And just as they did not see fit to acknowledge God any longer, God gave them over to a depraved mind, to do those things which are not proper, being filled with all unrighteousness, wickedness, greed, evil; full of envy, murder, strife, deceit, malice; they are gossips, slanderers, haters of God, insolent, arrogant, boastful, inventors of evil, disobedient to parents, without understanding, untrustworthy, unloving, unmerciful; and although they know the ordinance of God, that those who practice such things are worthy of death, they not only do the same, but also give hearty approval to those who practice them.
So God is “not the author of confusion” (1st Corinthians 13:44, KJV), while wicked men are the “inventors of evil things” (Romans 1:30, KJV), which gives the bible reader the impression that God is holy and innocent of blame, while fallen men are guilty of the evil in the world. However, one point needs to be made about evil, since while “evil things” in one context may imply moral wrong-doing, sometimes “evil” can mean judgment and calamity, which conversely is from God, as He has both the authority and moral justification for judgment. (Isaiah 45:7) The context is key.
John Calvin writes: “He has plenty of reasons for comfort as he realises that the devil and all the ungodly are reined in by God, so that they cannot conceive, plan or carry out any crime, unless God allows it, indeed commands it. They are not only in bondage to him, but are forced to serve him. It is the Lord’s prerogative to enable the enemy’s rage and to control it at will, and it is in his power to decide how far and how long it may last, so that wicked men cannot break free and do exactly what they want....” (The Institutes of Christian Religion, Book I, Ch.17, Sect. 10, emphasis mine)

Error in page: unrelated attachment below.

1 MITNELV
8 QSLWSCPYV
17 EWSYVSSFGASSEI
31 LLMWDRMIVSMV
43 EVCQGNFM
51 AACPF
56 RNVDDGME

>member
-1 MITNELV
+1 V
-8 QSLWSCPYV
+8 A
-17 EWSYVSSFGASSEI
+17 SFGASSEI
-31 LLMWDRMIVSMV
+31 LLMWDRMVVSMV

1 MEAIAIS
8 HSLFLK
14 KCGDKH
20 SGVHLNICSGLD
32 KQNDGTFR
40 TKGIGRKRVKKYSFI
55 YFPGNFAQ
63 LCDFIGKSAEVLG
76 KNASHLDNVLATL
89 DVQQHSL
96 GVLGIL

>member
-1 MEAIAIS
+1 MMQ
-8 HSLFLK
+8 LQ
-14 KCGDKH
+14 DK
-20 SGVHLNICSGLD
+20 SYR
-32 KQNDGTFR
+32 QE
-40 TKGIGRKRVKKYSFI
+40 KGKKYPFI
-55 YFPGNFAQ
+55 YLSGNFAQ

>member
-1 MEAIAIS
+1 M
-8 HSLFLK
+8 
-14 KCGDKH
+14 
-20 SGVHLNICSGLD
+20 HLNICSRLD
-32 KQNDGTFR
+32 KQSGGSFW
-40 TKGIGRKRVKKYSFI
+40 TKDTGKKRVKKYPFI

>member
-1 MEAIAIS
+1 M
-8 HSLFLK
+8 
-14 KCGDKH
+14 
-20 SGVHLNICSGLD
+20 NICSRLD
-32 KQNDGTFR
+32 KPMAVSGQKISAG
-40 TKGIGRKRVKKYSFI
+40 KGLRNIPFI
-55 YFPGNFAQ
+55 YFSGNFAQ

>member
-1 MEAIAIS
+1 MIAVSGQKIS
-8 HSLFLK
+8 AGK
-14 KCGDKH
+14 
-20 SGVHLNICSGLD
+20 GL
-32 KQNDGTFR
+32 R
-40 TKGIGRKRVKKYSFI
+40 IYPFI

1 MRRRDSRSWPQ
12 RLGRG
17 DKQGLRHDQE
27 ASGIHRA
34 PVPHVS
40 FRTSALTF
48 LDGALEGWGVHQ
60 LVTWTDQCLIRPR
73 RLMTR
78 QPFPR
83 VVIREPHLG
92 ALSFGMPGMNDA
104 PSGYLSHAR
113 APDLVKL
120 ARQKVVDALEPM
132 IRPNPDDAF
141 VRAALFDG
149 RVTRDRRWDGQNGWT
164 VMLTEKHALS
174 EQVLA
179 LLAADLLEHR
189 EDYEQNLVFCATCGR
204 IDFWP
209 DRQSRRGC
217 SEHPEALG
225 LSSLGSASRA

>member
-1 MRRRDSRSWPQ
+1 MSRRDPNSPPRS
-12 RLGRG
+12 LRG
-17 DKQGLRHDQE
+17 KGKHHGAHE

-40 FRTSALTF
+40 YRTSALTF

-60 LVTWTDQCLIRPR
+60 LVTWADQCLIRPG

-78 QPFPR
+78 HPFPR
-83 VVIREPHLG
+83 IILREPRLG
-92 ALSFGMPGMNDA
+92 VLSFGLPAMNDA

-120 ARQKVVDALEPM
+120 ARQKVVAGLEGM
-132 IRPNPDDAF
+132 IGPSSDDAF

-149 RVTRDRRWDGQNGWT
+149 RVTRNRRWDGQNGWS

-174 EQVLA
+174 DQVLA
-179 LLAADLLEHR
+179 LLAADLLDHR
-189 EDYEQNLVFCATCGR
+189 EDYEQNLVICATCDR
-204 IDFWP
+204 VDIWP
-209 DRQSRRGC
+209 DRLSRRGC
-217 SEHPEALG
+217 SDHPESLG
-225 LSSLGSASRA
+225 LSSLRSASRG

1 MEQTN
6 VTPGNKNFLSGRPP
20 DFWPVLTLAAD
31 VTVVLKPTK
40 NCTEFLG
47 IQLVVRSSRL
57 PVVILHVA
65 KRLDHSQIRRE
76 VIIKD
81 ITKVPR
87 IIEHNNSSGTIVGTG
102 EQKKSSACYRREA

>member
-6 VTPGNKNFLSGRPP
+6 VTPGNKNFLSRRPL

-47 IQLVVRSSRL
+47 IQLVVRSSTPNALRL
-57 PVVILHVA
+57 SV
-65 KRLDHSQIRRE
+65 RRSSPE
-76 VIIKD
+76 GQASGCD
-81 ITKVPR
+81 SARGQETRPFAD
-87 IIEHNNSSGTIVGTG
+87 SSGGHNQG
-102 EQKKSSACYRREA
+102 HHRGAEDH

Calvin writes: “First, the eternal predestination of God, by which before the fall of Adam He decrees what should take place concerning the whole human race and every individual, was fixed and determined.” (Concerning the Eternal Predestination of God, p.121, emphasis mine)
In other words, God invented the evil act of blasphemy against Him and the rejection of His Son “before the fall,” having immutably decreed it for the unconditionally damned, which then raises the question of how exactly fallen man could be the “inventors” of what God had already decreed?
For a Calvinist, this is a tough issue because on the one hand, they are trying to balance their beliefs on the character of God, together with their beliefs on the sovereignty of God, so that while they may wish to attribute wickedness to fallen man, they are also inclined to attribute it to God as well, due to “sovereignty” philosophical pre-commitments. One way that Calvinists achieve their reconciliation of these two matters is by trying to unearth a “silver lining” to sin, so to speak, so that while despite the horrid nature of sin, if it generates glory for God, then it must be “in some sense” good, and that takes Calvinists to a really dark place.